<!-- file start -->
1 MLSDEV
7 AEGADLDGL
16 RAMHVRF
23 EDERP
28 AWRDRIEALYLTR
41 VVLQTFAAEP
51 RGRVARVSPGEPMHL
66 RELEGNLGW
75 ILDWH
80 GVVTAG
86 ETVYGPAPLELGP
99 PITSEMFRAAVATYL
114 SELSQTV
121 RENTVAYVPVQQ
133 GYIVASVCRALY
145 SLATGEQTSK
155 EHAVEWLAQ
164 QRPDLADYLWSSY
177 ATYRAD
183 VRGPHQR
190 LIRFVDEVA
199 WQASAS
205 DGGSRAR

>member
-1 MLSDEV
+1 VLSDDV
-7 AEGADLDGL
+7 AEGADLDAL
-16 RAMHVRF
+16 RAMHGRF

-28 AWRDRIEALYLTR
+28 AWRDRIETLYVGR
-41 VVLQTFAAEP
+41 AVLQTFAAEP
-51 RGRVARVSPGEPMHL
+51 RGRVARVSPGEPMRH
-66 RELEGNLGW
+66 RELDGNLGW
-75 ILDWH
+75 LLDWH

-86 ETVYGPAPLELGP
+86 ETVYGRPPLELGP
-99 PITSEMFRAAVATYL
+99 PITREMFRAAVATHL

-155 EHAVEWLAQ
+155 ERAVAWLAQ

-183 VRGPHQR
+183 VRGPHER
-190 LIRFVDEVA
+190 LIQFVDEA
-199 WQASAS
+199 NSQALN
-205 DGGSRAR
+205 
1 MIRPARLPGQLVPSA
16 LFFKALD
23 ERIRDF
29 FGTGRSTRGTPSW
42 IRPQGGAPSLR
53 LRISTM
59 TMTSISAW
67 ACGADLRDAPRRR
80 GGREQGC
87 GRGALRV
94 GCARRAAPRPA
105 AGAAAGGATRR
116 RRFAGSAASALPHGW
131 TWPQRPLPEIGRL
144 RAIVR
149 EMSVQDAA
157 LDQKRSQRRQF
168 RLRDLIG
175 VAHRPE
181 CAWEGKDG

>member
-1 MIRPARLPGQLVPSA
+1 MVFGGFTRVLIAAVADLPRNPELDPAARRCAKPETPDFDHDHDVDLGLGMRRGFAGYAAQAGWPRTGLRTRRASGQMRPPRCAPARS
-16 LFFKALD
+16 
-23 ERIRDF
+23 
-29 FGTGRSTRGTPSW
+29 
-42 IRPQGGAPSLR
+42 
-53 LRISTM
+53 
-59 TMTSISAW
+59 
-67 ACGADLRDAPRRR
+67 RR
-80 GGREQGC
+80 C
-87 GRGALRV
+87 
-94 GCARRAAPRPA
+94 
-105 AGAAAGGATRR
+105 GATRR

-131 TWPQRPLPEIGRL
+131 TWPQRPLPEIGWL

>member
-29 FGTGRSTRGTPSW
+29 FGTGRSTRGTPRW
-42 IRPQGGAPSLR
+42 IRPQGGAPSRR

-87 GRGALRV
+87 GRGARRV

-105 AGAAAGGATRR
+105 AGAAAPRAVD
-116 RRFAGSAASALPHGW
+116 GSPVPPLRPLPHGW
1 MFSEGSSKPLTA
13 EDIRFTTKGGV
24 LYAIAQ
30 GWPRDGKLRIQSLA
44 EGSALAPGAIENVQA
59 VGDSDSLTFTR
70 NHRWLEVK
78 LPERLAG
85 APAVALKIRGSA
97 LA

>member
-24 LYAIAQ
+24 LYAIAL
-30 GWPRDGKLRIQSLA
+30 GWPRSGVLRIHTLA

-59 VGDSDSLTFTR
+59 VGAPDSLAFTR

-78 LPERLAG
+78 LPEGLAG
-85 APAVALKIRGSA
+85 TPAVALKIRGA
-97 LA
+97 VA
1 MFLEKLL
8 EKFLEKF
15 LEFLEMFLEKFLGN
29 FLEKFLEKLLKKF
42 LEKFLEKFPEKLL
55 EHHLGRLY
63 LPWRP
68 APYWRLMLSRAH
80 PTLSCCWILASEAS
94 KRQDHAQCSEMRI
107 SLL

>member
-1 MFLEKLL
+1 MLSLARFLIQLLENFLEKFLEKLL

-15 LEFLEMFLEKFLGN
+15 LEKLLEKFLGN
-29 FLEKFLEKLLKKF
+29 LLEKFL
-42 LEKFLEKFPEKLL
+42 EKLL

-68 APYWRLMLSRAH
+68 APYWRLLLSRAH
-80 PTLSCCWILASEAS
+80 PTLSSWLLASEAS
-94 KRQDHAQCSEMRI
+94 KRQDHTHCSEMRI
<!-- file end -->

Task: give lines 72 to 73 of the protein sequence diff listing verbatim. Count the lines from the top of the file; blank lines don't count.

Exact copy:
168 RLRDLIG
175 VAHRPE